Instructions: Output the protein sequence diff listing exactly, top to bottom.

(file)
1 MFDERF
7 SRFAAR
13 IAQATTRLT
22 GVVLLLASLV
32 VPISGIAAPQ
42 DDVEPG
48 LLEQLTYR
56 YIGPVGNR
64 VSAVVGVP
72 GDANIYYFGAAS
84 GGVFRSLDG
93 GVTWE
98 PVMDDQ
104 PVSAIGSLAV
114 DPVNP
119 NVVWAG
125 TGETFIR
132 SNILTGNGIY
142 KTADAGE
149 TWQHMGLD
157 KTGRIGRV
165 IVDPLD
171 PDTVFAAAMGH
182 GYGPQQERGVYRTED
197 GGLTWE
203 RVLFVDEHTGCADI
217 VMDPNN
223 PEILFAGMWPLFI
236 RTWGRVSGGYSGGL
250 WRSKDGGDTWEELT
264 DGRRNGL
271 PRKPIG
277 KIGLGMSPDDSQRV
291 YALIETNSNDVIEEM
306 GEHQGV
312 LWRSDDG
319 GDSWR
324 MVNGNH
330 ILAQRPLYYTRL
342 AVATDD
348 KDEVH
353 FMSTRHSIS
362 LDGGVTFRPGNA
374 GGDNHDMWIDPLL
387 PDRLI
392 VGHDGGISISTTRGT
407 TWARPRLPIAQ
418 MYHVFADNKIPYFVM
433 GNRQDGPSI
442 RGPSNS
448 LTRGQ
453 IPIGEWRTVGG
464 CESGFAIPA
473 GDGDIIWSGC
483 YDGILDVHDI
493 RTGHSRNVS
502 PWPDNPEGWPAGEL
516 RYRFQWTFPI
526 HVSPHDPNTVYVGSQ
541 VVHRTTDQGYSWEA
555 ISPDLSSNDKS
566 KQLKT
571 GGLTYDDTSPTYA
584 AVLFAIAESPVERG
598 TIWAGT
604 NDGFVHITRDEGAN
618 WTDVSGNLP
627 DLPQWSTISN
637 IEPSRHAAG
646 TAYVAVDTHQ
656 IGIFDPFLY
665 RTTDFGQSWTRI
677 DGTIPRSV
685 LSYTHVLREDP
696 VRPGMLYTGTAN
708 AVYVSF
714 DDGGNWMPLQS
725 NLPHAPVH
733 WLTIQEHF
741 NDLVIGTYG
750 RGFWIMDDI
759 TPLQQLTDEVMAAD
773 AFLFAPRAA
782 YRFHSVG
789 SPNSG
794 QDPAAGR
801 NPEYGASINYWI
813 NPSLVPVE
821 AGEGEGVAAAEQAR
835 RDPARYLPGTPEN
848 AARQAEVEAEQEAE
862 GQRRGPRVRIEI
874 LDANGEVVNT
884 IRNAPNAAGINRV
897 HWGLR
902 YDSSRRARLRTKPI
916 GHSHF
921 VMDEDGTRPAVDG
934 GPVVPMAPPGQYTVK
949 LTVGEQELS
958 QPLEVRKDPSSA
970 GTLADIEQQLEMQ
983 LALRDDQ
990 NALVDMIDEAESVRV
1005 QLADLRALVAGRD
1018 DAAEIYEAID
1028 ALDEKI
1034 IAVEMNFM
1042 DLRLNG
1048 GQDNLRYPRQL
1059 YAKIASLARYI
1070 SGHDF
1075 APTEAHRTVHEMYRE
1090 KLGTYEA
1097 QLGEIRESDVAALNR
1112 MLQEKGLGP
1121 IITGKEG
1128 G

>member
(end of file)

1 MFDERF
7 SRFAAR
13 IAQATTRLT
22 GVVLLLASLV
32 VPISGIAAPQ
42 DDVEPG
48 LLEQLTYR
56 YIGPVGNR
64 VSAVVGVP
72 GDANIYYFGAAS
84 GGVFRSLDG
93 GVTWE
98 PVMDDQ
104 PVSAIGSLAV
114 DPVNP
119 NVVWAG
125 TGETFIR
132 SNILTGNGIY
142 KTADAGE
149 TWQHMGLD
157 KTGRIGRV
165 IVDPLD
171 PDTVFAAAMGH
182 GYGPQQERGVYRTED
197 GGLTWE
203 RVLFVDEHTGCADI
217 VMDPNN
223 PEILFAGMWPLFI
236 RTWGRVSGGYSGGL
250 WRSKDGGDTWEELT
264 DGRRNGL
271 PRKPIG
277 KIGLGMSPDDSQRV
291 YALIETNSNDVIEEM
306 GEHQGV
312 LWRSDDG
319 GDSWR
324 MVNGNH
330 ILAQRPLYYTRL
342 AVATDD
348 KDEVH
353 FMSTRHSIS
362 LDGGVTFRPGNA
374 GGDNHDMWIDPLL
387 PDRLI
392 VGHDGGISISTTRGT
407 TWARPRLPIAQ
418 MYHVFADNKIPYFVM
433 GNRQDGPSI
442 RGPSNS
448 LTRGQ
453 IPIGEWRTVGG
464 CESGFAIPA
473 GDGDIIWSGC
483 YDGILDVHDI
493 RTGHSRNVS
502 PWPDNPEGWPAGEL
516 RYRFQWTFPI
526 HVSPHDPNTVYVGSQ
541 VVHRTTDQGYSWEA
555 ISPDLSSNDKS
566 KQLKT
571 GGLTYDDTSPTYA
584 AVLFAIAESPVERG
598 TIWAGT
604 NDGFVHITRDEGAN
618 WTDVSGNLP
627 DLPQWSTISN
637 IEPSRHAAG
646 TAYVAVDTHQ
656 IGIFDPFLY
665 RTTDFGQSWTRI
677 DGTIPRSV
685 LSYTHVLREDP
696 VRPGMLYTGTAN
708 AVYVSF
714 DDGGNWMPLQS
725 NLPHAPVH
733 WLTIQEHF
741 NDLVIGTYG
750 RGFWIMDDI
759 TPLQQLTDEVMAAD
773 AFLFAPRAA
782 YRFHSVG
789 SPNSG
794 QDPAAGR
801 NPEYGASINYWI
813 NPSLVPVE
821 AGEGEGVAAAEQAR
835 RDPARYLPGTPEN
848 AARQAEVEAEQEAE
862 GQRRGPRVRIEI
874 LDANGEVVNT
884 IRNAPNAAGINRV
897 HWGLR
902 YDSSRRARLRTKPI
916 GHSHF
921 VMDEDGTRPAVDG
934 GPVVPMAPPGQYTVK
949 LTVGEQELS
958 QPLEVRKDPSSA
970 GTLADIEQQLEMQ
983 LALRDDQ
990 NALVDMIDEAESVRV
1005 QLADLRALVAGRD
1018 DAAEIYEAID
1028 ALDEKI
1034 IAVEMNFM
1042 DLRLNG
1048 GQDNLRYPRQL
1059 YAKIASLARYI
1070 SGHDF
1075 APTEAHRTVHEMYRE
1090 KLGTYEA
1097 QLGEIRESDVAALNR
1112 MLQEKGLGP
1121 IITGKEG
1128 G

>member